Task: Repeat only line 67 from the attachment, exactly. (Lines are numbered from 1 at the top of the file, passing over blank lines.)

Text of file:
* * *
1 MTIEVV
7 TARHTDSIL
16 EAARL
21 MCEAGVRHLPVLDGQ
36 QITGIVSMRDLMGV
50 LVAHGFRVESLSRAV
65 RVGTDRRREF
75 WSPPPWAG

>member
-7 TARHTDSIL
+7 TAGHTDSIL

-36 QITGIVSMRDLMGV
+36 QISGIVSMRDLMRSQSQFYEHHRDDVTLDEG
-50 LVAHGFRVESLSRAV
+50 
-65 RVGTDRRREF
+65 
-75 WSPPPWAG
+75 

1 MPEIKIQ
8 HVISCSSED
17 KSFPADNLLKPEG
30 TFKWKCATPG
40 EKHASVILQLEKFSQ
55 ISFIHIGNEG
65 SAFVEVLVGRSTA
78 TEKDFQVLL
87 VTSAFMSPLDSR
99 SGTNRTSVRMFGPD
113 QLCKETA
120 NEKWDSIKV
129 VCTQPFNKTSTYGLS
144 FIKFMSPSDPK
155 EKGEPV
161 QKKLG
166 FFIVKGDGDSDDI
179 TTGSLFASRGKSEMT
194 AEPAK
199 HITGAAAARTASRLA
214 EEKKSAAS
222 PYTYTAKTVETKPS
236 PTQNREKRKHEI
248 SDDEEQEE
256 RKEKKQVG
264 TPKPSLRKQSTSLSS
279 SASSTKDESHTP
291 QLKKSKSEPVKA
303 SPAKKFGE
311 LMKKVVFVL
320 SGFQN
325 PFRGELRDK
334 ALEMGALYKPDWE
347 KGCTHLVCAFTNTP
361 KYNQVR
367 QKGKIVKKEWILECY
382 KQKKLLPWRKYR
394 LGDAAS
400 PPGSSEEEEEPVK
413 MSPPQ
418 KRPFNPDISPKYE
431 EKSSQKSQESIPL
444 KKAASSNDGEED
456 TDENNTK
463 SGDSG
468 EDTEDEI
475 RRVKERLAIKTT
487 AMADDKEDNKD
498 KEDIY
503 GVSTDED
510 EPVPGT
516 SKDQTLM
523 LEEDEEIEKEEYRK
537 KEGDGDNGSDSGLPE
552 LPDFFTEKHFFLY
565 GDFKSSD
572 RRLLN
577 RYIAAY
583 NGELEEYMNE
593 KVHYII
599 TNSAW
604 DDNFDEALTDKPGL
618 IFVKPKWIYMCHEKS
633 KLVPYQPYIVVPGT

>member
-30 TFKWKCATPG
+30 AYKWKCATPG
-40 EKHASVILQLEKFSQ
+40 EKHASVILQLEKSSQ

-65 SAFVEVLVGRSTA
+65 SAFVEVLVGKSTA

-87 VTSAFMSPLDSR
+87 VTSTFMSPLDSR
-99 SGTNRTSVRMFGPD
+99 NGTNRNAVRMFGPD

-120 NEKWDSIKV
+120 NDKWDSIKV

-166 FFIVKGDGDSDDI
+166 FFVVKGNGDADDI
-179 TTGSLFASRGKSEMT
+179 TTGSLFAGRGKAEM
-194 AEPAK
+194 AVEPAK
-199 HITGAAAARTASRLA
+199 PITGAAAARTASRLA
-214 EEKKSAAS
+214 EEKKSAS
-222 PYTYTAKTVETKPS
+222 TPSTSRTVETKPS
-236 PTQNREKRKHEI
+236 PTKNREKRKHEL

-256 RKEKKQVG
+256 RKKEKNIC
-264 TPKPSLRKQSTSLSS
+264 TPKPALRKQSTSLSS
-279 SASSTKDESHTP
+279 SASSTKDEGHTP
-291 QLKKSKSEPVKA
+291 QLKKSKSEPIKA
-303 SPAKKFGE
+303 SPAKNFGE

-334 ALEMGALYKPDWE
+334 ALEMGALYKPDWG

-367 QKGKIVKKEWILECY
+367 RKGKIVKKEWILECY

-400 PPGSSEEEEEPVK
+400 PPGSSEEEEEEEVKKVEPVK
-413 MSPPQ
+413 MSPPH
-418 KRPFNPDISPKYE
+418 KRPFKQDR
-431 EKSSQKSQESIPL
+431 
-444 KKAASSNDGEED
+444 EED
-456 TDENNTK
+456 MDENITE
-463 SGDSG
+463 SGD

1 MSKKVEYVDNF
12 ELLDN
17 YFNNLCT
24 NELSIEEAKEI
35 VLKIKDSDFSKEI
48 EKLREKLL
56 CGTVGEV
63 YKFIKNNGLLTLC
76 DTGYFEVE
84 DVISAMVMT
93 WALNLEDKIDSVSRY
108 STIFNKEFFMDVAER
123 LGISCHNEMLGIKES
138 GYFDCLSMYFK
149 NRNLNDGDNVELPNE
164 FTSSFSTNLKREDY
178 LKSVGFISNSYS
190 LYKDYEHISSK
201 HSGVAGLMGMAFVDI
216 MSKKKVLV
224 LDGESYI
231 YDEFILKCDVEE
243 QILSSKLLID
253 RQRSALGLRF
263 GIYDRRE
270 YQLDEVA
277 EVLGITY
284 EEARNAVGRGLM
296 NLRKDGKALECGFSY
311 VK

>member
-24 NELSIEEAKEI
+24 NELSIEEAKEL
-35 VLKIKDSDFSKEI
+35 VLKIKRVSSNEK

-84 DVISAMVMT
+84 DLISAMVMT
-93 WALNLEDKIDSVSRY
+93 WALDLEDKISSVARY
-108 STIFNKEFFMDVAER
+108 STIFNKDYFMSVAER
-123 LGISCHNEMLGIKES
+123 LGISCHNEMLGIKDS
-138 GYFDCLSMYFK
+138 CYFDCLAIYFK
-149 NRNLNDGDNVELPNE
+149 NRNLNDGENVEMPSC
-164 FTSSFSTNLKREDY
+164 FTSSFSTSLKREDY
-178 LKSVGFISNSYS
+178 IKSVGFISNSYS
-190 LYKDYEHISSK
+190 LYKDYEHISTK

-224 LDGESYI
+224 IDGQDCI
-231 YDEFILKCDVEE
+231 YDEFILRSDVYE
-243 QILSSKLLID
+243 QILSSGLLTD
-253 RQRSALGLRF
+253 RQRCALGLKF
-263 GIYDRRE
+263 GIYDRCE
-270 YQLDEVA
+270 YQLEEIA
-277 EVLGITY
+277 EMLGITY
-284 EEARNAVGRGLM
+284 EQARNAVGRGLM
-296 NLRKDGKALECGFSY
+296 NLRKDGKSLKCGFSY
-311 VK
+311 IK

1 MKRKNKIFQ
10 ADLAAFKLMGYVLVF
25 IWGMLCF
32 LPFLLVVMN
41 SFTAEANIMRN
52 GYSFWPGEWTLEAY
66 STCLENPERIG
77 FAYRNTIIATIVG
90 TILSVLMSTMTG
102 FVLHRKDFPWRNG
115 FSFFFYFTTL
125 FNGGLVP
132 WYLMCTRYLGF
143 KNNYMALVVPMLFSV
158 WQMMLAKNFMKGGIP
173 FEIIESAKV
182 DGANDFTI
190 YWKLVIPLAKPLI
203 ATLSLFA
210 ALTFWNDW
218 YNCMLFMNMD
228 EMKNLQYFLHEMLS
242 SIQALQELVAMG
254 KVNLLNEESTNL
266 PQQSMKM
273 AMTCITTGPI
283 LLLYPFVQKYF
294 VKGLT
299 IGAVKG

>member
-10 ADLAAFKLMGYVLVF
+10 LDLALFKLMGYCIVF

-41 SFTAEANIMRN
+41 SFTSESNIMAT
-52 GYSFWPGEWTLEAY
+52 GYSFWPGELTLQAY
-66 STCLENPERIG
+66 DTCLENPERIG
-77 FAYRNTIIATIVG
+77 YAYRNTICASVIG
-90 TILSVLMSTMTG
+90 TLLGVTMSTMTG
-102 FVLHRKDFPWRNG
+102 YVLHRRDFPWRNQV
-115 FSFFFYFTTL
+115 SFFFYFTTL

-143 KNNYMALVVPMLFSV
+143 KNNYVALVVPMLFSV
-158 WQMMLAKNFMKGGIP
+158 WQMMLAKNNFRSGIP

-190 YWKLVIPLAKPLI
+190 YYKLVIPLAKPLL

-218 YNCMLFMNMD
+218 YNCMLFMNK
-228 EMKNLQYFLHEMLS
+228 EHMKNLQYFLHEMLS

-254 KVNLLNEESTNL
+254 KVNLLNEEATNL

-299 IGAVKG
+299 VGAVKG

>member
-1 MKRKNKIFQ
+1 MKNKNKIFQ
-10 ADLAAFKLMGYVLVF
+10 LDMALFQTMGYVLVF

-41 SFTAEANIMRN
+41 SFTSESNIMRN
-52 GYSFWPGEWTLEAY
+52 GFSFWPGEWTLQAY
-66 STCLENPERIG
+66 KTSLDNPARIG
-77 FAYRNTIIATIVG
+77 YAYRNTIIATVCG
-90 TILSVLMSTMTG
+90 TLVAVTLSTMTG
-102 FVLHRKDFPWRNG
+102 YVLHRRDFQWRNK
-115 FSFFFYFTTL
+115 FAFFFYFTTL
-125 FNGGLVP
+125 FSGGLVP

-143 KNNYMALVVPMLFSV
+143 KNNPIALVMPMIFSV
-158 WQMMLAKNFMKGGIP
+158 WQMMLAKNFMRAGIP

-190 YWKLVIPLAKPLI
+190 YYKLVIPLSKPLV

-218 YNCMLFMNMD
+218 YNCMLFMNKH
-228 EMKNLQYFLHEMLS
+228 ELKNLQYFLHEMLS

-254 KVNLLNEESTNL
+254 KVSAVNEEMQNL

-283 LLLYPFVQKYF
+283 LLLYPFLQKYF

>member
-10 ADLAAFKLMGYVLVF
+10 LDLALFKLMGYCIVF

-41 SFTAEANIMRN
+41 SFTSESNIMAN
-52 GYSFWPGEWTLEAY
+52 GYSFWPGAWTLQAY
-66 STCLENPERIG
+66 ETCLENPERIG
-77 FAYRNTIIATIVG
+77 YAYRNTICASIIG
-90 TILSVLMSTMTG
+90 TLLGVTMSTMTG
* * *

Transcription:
487 AMADDKEDNKD